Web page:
Will it be the same when I come back? Will I get to come back? I know that’s up to me. I don’t have to leave now, but I’m choosing to. I have to find out. I have to find out if I can go back and continue feeling as fully realized as I do now. I miss contra dances and baking and my knitting supplies and the Folk School and Gwynn Valley. I miss the Appalachian mountains, especially in the Fall, and I miss crickets and nice dogs and silly things I never really liked that much before. Most of all, I miss my friends. I have fewer now than I used to, and my Mom told me that would happen. I remember thinking how sadly wrong she was when I was a teenager and she was trying to explain to me that even though she had only a handful of close friends, it didn’t matter, because those friends had been there longer and knew her better than anyone. And I thought of my long list of current best friends, a mile long and ever-changing, and thought, well ha. Mine are the same way. But it’s funny which friendships lasts and which don’t, whose paths diverge from yours and who ends up keeping in touch, even sporadically, and mattering. And it’s great when you realize that it’s no one’s fault, that no one has done anything wrong by fading away, that we’re all young and are finding our way and our niches. Now I also have a handful of close friends, most of whom probably don’t realize they’re on that list, that I miss so much, even though we don’t see each other that often. To see them now, I think, would matter very much.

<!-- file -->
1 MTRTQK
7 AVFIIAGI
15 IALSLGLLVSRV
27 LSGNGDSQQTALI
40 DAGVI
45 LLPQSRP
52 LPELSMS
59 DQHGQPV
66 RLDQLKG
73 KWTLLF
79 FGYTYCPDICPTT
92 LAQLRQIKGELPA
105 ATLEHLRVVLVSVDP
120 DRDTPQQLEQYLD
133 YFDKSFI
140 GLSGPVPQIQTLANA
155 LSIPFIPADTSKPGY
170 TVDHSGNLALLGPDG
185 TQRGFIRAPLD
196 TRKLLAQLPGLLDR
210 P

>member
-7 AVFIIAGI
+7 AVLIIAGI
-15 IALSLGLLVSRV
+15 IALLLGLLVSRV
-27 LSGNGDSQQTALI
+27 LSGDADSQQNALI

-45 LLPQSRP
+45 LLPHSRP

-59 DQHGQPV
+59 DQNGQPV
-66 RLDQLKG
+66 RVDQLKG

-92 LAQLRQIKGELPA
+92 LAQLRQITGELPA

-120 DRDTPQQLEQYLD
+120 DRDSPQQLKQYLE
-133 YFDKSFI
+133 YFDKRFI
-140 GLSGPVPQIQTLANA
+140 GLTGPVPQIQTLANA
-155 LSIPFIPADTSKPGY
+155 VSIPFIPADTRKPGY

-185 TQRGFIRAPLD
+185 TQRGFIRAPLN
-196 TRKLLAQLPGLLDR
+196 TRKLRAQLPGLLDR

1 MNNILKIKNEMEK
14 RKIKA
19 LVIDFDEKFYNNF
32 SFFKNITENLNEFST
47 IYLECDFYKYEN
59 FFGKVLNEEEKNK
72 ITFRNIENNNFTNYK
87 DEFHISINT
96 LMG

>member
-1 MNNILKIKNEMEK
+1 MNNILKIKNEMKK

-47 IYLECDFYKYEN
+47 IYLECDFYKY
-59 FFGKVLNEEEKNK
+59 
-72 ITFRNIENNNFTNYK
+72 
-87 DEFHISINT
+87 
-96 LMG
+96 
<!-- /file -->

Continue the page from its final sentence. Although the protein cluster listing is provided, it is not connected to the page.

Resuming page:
[In all honesty, I think one of the main reasons I like living in Saigon so much is because so far, I haven’t had to deal with things that stress me out when I live in the states, like owning a vehicle and maintaining it, or ordering more checks from the bank or renewing my license or even getting up early to go to work. As a recently arrived ex-pat, I haven’t had to deal with a lot of the grown up hassle. So, aha, maybe that’s it.]
So I’ll come back home, and I’ll have a Fall and I’ll go to camp and I’ll hug my friends and I’ll bake stuff. I’ll love Kenny and we’ll annoy each other and still love each other. And if Saigon really is the only place for me, then it’ll still be here. But I think it was Karl Maslow who had that theory of self-actualization, and I think I remember learning that self-actualization isn’t this thing you achieve and then you get to stay there forever and ever, amen. You hit that point and then sometimes, it eludes you, and you have to go back to attending to some of your more basic needs to make sure you can be free to feel self-actualized again. And maybe Saigon is like that. Now that I’ve felt it, I can take it with me, and have moments of feeling this good again. I’ll just try not to get another vehicle or need any more checks. And I think my license doesn’t expire for a while yet. As for work… well, we’ll see what I can find.